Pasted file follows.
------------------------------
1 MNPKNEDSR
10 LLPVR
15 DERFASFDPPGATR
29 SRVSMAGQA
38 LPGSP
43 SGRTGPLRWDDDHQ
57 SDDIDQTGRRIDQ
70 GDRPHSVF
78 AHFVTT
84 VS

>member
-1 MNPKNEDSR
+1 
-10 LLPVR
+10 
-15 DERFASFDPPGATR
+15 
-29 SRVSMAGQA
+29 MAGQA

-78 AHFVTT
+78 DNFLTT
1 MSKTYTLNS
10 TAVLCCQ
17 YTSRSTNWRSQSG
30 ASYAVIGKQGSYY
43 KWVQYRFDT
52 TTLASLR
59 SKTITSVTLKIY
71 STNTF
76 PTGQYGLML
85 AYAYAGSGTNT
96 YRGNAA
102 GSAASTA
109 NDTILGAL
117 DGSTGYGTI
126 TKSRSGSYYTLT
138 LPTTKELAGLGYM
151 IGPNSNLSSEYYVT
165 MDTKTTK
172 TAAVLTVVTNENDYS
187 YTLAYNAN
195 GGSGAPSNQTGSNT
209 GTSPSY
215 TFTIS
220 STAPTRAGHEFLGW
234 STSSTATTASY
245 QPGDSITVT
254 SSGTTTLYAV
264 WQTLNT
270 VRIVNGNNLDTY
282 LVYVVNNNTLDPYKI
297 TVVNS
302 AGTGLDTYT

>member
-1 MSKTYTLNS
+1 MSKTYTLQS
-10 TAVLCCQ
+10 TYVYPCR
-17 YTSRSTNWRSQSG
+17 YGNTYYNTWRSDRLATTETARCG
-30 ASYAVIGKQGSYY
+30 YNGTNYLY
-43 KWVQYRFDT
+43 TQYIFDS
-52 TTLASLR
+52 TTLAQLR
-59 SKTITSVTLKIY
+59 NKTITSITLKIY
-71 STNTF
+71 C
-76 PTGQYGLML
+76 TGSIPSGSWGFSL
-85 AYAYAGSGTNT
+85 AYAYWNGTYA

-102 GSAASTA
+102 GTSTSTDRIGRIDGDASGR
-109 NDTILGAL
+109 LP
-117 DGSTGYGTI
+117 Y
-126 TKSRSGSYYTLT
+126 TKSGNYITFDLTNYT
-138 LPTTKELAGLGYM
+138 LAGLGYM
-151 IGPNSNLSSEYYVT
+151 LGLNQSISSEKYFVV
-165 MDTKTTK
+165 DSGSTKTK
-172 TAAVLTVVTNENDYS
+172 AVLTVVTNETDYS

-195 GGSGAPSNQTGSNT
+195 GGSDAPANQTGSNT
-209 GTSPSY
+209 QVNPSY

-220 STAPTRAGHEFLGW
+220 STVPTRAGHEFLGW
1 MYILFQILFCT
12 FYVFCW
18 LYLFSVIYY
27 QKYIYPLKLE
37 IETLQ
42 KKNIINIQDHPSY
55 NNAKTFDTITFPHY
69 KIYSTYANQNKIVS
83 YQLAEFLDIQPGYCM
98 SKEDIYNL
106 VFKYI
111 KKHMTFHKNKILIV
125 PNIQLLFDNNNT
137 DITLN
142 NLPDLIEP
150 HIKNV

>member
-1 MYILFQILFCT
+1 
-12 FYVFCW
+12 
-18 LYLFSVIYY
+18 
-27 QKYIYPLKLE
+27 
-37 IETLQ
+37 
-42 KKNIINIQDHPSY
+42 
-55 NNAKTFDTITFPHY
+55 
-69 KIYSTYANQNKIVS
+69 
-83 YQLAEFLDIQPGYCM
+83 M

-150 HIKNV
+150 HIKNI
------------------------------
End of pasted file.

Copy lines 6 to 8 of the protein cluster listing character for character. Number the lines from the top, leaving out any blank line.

43 SGRTGPLRWDDDHQ
57 SDDIDQTGRRIDQ
70 GDRPHSVF